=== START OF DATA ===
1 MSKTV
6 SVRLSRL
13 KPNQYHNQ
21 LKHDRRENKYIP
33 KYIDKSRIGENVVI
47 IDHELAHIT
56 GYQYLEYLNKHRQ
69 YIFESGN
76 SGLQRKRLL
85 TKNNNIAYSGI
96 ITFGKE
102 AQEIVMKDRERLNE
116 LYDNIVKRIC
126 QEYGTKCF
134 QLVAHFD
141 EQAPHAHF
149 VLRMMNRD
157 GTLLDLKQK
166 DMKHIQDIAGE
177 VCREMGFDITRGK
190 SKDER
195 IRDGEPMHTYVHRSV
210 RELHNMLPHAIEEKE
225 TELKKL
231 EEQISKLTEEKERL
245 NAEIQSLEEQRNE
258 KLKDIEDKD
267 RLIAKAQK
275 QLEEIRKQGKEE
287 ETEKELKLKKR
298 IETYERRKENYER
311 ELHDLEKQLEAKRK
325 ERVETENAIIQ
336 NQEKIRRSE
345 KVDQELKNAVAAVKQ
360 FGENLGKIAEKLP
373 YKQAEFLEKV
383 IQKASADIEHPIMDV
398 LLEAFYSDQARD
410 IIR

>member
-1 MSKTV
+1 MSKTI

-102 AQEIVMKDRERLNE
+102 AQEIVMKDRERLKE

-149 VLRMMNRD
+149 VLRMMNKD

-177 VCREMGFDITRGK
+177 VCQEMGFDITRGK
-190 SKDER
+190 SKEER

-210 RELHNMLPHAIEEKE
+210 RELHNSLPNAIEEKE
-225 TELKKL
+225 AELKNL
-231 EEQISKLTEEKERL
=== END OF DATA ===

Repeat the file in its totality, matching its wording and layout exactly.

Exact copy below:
1 MSKTV
6 SVRLSRL
13 KPNQYHNQ
21 LKHDRRENKYIP
33 KYIDKSRIGENVVI
47 IDHELAHIT
56 GYQYLEYLNKHRQ
69 YIFESGN
76 SGLQRKRLL
85 TKNNNIAYSGI
96 ITFGKE
102 AQEIVMKDRERLNE
116 LYDNIVKRIC
126 QEYGTKCF
134 QLVAHFD
141 EQAPHAHF
149 VLRMMNRD
157 GTLLDLKQK
166 DMKHIQDIAGE
177 VCREMGFDITRGK
190 SKDER
195 IRDGEPMHTYVHRSV
210 RELHNMLPHAIEEKE
225 TELKKL
231 EEQISKLTEEKERL
245 NAEIQSLEEQRNE
258 KLKDIEDKD
267 RLIAKAQK
275 QLEEIRKQGKEE
287 ETEKELKLKKR
298 IETYERRKENYER
311 ELHDLEKQLEAKRK
325 ERVETENAIIQ
336 NQEKIRRSE
345 KVDQELKNAVAAVKQ
360 FGENLGKIAEKLP
373 YKQAEFLEKV
383 IQKASADIEHPIMDV
398 LLEAFYSDQARD
410 IIR

>member
-1 MSKTV
+1 MSKTI

-102 AQEIVMKDRERLNE
+102 AQEIVMKDRERLKE

-149 VLRMMNRD
+149 VLRMMNKD

-177 VCREMGFDITRGK
+177 VCQEMGFDITRGK
-190 SKDER
+190 SKEER

-210 RELHNMLPHAIEEKE
+210 RELHNSLPNAIEEKE
-225 TELKKL
+225 AELKNL
-231 EEQISKLTEEKERL